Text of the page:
Inquiry will expose Marikana truths – NUM

NUM says the Marikana shooting had nothing to do with events leading up to the strike over wages.

A miner lies on the ground in Marikana in the North West, following days of violent attacks in the area. Picture: Taurai Maduna/Eyewitness News.

SANDTON - The National Union of Mineworkers (NUM) has again dismissed reports of a turf war with the Association of Mineworkers and Construction Union (Amcu).

NUM's general secretary Frans Baleni told a breakfast event hosted by The New Age at the Sandton Convention Centre on Monday that the Marikana tragedy had nothing to do with the events leading up to the strike over wages. Two policemen, two security guards and 40 miners were killed in less than a week last month.

Ahead of the shooting, NUM accused upstart union Amcu of trying to recruit its members, leading many to believe union rivalry sparked violence in Marikana's Wonderkop township.

Baleni said the commission of inquiry into the bloodbath would reveal the truth.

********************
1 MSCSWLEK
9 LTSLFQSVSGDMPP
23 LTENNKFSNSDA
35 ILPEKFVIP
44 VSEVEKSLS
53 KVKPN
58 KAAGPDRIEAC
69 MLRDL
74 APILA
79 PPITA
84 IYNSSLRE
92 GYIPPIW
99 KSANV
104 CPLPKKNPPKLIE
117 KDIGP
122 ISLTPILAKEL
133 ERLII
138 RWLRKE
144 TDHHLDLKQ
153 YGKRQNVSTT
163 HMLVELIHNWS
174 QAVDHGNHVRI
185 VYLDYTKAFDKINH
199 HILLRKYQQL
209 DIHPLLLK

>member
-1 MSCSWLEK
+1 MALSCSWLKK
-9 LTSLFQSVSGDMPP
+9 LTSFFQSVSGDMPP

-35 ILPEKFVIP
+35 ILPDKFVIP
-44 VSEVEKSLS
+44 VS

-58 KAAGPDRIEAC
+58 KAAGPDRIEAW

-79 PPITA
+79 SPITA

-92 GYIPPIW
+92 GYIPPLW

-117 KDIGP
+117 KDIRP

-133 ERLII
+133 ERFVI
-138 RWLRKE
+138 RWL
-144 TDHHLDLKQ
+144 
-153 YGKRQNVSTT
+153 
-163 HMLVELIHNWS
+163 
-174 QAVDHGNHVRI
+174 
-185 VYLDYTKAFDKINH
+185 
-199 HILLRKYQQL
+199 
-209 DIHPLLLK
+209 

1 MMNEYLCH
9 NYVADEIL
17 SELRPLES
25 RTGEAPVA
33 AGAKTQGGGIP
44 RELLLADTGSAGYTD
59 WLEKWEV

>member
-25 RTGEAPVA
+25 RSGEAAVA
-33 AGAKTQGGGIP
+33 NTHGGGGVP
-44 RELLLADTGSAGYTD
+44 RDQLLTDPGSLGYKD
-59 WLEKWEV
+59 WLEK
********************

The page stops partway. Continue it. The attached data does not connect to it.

Mineral Resources Minister Susan Shabangu, who was also at the event, highlighted the need for transformation in the mining sector to be fast tracked.

She said her office was continuing to work towards creating stability at the mining town.

The minister said the incident had tarnished South Africa's image globally.

Baleni agreed with the minster's sentiments but said miners countrywide were frustrated by their living conditions and wages.

Shabangu further applauded the National Prosecuting Authority (NPA) for dropping murder charges against the arrested 270 Lonmin Marikana miners.

She said the NPA realised it had made an error and corrected its mistake.

The announcement was made at a briefing in Pretoria on Sunday.

The minister said the country should now respect the judicial inquiry established to investigate the Marikana killings.